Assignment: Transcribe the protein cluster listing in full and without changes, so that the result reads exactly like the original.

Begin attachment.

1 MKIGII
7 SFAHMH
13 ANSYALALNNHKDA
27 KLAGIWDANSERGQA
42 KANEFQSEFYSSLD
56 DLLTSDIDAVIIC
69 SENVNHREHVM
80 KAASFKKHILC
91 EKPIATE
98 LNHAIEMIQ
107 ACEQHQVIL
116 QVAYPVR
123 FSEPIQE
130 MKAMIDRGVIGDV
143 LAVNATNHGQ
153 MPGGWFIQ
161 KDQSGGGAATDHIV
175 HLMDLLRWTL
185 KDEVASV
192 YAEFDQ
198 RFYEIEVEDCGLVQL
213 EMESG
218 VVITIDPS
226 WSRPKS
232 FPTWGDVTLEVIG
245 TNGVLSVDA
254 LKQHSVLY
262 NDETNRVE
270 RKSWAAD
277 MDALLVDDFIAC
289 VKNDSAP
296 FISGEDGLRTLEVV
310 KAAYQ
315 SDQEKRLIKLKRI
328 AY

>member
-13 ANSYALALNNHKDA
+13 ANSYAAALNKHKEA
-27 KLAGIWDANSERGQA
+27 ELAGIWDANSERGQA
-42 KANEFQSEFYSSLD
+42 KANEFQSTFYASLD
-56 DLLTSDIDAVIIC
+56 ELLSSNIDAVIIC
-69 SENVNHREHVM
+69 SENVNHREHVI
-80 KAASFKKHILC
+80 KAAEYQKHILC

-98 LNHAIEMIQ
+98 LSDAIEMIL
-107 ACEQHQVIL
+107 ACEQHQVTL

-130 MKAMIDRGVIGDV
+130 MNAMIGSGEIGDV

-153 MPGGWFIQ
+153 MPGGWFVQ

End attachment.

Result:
1 MKIGII
7 SFAHMH
13 ANSYALALNNHKDA
27 KLAGIWDANSERGQA
42 KANEFQSEFYSSLD
56 DLLTSDIDAVIIC
69 SENVNHREHVM
80 KAASFKKHILC
91 EKPIATE
98 LNHAIEMIQ
107 ACEQHQVIL
116 QVAYPVR
123 FSEPIQE
130 MKAMIDRGVIGDV
143 LAVNATNHGQ
153 MPGGWFIQ
161 KDQSGGGAATDHIV
175 HLMDLLRWTL
185 KDEVASV
192 YAEFDQ
198 RFYEIEVEDCGLVQL
213 EMESG
218 VVITIDPS
226 WSRPKS
232 FPTWGDVTLEVIG
245 TNGVLSVDA
254 LKQHSVLY
262 NDETNRVE
270 RKSWAAD
277 MDALLVDDFIAC
289 VKNDSAP
296 FISGEDGLRTLEVV
310 KAAYQ
315 SDQEKRLIKLKRI
328 AY

>member
-13 ANSYALALNNHKDA
+13 ANSYAAALNKHKEA
-27 KLAGIWDANSERGQA
+27 ELAGIWDANSERGQA
-42 KANEFQSEFYSSLD
+42 KANEFQSTFYASLD
-56 DLLTSDIDAVIIC
+56 ELLSSNIDAVIIC
-69 SENVNHREHVM
+69 SENVNHREHVI
-80 KAASFKKHILC
+80 KAAEYQKHILC

-98 LNHAIEMIQ
+98 LSDAIEMIL
-107 ACEQHQVIL
+107 ACEQHQVTL

-130 MKAMIDRGVIGDV
+130 MNAMIGSGEIGDV

-153 MPGGWFIQ
+153 MPGGWFVQ